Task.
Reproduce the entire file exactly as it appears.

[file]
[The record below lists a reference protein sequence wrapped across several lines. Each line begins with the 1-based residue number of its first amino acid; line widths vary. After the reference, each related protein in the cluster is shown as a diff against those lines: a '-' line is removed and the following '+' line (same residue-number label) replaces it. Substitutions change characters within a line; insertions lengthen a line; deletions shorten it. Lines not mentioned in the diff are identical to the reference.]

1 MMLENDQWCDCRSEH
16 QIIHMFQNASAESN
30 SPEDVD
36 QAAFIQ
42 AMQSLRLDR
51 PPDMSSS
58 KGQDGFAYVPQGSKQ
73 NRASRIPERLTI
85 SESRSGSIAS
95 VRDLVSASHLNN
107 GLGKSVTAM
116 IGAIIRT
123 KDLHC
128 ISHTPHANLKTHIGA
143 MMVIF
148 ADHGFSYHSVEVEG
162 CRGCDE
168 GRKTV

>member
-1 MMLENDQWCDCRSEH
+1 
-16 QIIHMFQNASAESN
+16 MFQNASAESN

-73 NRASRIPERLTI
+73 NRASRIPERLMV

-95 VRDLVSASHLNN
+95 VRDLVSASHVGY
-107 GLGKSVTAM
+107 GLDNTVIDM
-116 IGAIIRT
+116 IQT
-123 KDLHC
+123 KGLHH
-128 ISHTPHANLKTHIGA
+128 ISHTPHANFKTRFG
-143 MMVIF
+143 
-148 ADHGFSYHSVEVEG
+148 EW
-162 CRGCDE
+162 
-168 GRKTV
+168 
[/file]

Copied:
[The record below lists a reference protein sequence wrapped across several lines. Each line begins with the 1-based residue number of its first amino acid; line widths vary. After the reference, each related protein in the cluster is shown as a diff against those lines: a '-' line is removed and the following '+' line (same residue-number label) replaces it. Substitutions change characters within a line; insertions lengthen a line; deletions shorten it. Lines not mentioned in the diff are identical to the reference.]

1 MMLENDQWCDCRSEH
16 QIIHMFQNASAESN
30 SPEDVD
36 QAAFIQ
42 AMQSLRLDR
51 PPDMSSS
58 KGQDGFAYVPQGSKQ
73 NRASRIPERLTI
85 SESRSGSIAS
95 VRDLVSASHLNN
107 GLGKSVTAM
116 IGAIIRT
123 KDLHC
128 ISHTPHANLKTHIGA
143 MMVIF
148 ADHGFSYHSVEVEG
162 CRGCDE
168 GRKTV

>member
-1 MMLENDQWCDCRSEH
+1 
-16 QIIHMFQNASAESN
+16 MFQNASAESN

-73 NRASRIPERLTI
+73 NRASRIPERLMV

-95 VRDLVSASHLNN
+95 VRDLVSASHVGY
-107 GLGKSVTAM
+107 GLDNTVIDM
-116 IGAIIRT
+116 IQT
-123 KDLHC
+123 KGLHH
-128 ISHTPHANLKTHIGA
+128 ISHTPHANFKTRFG
-143 MMVIF
+143 
-148 ADHGFSYHSVEVEG
+148 EW
-162 CRGCDE
+162 
-168 GRKTV
+168 